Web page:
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Cautious Optimism: The oxymoron of Success

  • Mar 18 / 2016
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Cautious Optimism: The oxymoron of Success

Experts are telling us that Optimism is a major, if not the most important, ingredient in the secret sauce of success. The ability to look at a difficulty as an opportunity for problem-solving, rather than viewing it as due to a personal flaw that cannot be corrected, is an important trait in those who transform setbacks into platforms on which to showcase turnaround capabilities. Yet we know of missions that unraveled because an overzealous generalissimo failed to read the risks adequately. This is especially true in the high-tech industry where not recognizing early the inroads made by competition is ignorance at one’s peril.

The success-time curve of a mission typically has a sinuous beginning, often nose-diving after the initial surge. Optimism helps in making those course-corrections that are necessary for the falling curve to pick up again, eventually leading to success. When optimism is missing, the ball gets dropped, and the mission fails. So, it can be seen that springing up from setbacks is a dominant capability in the winners. At the same time, an excessive bout of optimism can make one insensitive to the winds of change. Retaining the swagger even whilst being buffeted by the headwind is not the same as staying cool in the face of adversity. A winner has to recognize the signals before the wind is out of the sails, and the ship has begun to sink. The ancient philosopher Adi Shankara used a four-pronged method to interpret complex scriptures. The method was so effective that no one could ever vanquish him in a debate on the Vedanta. Let us see how this method and an analogy can be useful for analyzing scenarios and interpreting complex information:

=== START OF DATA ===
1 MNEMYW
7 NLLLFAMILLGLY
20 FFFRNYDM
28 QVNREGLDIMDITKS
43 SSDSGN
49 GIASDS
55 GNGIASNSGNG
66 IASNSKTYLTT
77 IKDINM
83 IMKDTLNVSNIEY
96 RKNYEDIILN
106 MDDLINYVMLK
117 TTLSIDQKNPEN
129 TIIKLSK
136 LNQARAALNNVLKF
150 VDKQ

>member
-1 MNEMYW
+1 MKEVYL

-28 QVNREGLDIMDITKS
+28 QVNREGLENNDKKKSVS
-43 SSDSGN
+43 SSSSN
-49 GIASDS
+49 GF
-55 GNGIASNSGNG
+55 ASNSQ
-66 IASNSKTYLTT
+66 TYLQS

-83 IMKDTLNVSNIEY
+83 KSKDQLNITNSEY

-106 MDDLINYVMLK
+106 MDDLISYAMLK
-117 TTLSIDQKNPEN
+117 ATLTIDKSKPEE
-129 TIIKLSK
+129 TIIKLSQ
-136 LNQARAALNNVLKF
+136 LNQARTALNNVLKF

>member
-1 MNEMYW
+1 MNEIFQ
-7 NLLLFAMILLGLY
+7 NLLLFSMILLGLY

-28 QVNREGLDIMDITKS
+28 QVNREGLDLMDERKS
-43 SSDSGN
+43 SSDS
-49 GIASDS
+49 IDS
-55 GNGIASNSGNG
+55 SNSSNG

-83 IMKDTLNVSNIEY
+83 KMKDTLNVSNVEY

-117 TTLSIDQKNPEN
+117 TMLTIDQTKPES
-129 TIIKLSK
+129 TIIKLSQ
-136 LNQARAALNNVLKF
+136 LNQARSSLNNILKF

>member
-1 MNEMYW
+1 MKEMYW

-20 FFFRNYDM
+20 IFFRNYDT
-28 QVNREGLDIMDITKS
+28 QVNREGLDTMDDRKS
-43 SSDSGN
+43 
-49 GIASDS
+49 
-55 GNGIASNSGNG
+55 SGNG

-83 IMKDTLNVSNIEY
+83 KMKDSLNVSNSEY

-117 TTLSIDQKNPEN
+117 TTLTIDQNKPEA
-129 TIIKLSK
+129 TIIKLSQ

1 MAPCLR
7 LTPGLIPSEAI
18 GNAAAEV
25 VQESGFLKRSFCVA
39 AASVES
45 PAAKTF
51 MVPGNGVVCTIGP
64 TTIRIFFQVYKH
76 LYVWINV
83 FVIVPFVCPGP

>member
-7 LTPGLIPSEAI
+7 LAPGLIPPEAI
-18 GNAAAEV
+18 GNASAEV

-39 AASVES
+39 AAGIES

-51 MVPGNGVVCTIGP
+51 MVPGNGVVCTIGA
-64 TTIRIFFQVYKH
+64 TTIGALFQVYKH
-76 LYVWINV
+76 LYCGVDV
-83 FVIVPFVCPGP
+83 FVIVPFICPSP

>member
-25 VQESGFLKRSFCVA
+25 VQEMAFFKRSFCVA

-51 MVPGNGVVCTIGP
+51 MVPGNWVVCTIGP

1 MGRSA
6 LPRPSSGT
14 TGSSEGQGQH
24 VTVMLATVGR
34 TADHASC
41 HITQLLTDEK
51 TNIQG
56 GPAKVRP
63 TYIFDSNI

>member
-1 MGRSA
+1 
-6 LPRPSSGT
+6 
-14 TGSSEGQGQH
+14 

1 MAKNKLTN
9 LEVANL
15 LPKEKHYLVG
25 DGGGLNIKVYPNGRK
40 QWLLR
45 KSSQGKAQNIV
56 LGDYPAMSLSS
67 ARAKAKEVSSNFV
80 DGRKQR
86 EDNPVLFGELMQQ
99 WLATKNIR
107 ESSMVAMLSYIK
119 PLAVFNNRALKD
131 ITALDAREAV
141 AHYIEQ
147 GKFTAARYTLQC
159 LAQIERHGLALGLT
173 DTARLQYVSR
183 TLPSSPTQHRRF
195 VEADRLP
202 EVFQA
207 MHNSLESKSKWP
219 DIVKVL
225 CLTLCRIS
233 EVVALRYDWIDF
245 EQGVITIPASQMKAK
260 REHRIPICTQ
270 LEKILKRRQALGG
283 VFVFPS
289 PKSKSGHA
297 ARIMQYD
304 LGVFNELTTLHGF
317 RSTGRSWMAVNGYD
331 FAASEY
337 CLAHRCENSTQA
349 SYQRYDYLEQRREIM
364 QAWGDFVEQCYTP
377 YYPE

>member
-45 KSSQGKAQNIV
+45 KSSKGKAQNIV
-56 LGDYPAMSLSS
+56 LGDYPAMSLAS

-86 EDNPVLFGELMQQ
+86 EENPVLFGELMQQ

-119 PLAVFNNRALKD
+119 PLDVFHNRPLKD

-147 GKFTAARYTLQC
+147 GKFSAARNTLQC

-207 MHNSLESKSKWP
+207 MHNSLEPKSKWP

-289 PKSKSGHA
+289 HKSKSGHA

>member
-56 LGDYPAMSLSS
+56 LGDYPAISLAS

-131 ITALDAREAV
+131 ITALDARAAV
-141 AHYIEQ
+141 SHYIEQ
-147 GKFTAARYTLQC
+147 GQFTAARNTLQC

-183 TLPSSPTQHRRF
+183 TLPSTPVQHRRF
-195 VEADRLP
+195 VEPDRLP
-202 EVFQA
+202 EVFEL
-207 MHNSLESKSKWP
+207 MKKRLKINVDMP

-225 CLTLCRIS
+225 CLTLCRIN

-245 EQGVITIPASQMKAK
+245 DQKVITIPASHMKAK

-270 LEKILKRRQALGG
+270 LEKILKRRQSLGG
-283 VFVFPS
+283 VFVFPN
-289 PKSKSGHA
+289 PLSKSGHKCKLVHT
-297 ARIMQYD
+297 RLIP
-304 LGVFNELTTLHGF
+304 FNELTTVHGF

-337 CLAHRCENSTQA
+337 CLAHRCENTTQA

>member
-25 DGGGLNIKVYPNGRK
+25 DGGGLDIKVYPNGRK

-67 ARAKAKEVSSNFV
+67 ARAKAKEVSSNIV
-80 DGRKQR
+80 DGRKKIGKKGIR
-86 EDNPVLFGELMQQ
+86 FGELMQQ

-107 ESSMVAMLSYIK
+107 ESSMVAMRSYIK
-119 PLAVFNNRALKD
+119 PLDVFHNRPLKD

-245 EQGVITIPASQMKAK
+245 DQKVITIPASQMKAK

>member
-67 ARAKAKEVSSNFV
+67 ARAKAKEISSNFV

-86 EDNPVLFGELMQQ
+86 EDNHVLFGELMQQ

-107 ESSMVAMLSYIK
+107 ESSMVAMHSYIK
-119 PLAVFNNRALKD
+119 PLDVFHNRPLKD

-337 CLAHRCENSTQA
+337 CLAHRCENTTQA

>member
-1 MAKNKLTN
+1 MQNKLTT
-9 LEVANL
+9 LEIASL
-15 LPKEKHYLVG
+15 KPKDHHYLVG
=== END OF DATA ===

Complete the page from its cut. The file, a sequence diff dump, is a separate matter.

• Knowledge: Knowledge should not be from a single source. There are different layers to reality, all of which could be true in certain contexts. Therefore, knowing and reading a situation from different perspectives help in getting a better cover for the risks.
  • Reasoning: But which source of information should be relied on the most then? It is the one that you can validate with actual experiences; the one that can stand the test of reason.
  • Experiential Knowledge: This is the knowledge that we acquire with our experiences, and it forms our internal memory. Such internal repositories get built up primarily from our experiences out of the comfort zone. That’s why people who did challenging assignments, such as a stint abroad in a new culture, tend to handle complex situations well. They do so by testing things in the light of such knowledge.
  • Expertise: Some things look the same on paper. Apply all available yardsticks, and yet they appear identical in performance. But only the expert knows that the actual performance is different for different things, though she may not be able to lay a finger on the cause for the variation. This is not necessarily a failure of theory, it could well be a limitation of existing knowledge. That’s why the input of the experts becomes crucial in deciphering a complexity.

Root-causes can be quite contrary to perceptions. The dynamics at the micro level can be completely different from what appear on the surface. As consultants, we have seen that when people apply the above four aspects in interpreting new dynamics, results are along desired lines. Optimism is essential during execution. But cautious optimism is necessary before drawing up the plans.


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